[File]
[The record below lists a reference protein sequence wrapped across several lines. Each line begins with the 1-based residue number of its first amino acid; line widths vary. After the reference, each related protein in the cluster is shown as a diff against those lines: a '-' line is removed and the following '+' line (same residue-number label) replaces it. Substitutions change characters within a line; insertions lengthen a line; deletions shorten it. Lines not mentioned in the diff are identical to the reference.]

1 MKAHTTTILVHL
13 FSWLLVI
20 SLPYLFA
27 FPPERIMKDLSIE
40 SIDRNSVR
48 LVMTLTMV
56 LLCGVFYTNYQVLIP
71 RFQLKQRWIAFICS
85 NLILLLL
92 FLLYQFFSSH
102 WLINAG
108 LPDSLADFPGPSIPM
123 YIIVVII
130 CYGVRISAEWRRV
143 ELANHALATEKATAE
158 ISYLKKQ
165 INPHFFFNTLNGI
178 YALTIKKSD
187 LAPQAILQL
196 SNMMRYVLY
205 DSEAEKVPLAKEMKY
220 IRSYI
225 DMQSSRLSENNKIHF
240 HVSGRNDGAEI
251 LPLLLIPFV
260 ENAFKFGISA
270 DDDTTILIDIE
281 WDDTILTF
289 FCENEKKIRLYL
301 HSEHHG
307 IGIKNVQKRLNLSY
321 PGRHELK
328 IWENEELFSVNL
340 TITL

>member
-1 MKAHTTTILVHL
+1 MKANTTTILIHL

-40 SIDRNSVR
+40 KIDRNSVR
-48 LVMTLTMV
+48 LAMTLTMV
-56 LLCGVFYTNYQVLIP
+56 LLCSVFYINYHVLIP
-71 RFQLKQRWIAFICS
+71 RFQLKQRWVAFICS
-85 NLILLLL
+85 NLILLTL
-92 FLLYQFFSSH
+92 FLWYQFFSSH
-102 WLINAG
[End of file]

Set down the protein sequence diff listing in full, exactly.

[The record below lists a reference protein sequence wrapped across several lines. Each line begins with the 1-based residue number of its first amino acid; line widths vary. After the reference, each related protein in the cluster is shown as a diff against those lines: a '-' line is removed and the following '+' line (same residue-number label) replaces it. Substitutions change characters within a line; insertions lengthen a line; deletions shorten it. Lines not mentioned in the diff are identical to the reference.]

1 MKAHTTTILVHL
13 FSWLLVI
20 SLPYLFA
27 FPPERIMKDLSIE
40 SIDRNSVR
48 LVMTLTMV
56 LLCGVFYTNYQVLIP
71 RFQLKQRWIAFICS
85 NLILLLL
92 FLLYQFFSSH
102 WLINAG
108 LPDSLADFPGPSIPM
123 YIIVVII
130 CYGVRISAEWRRV
143 ELANHALATEKATAE
158 ISYLKKQ
165 INPHFFFNTLNGI
178 YALTIKKSD
187 LAPQAILQL
196 SNMMRYVLY
205 DSEAEKVPLAKEMKY
220 IRSYI
225 DMQSSRLSENNKIHF
240 HVSGRNDGAEI
251 LPLLLIPFV
260 ENAFKFGISA
270 DDDTTILIDIE
281 WDDTILTF
289 FCENEKKIRLYL
301 HSEHHG
307 IGIKNVQKRLNLSY
321 PGRHELK
328 IWENEELFSVNL
340 TITL

>member
-1 MKAHTTTILVHL
+1 MKANTTTILIHL

-40 SIDRNSVR
+40 KIDRNSVR
-48 LVMTLTMV
+48 LAMTLTMV
-56 LLCGVFYTNYQVLIP
+56 LLCSVFYINYHVLIP
-71 RFQLKQRWIAFICS
+71 RFQLKQRWVAFICS
-85 NLILLLL
+85 NLILLTL
-92 FLLYQFFSSH
+92 FLWYQFFSSH
-102 WLINAG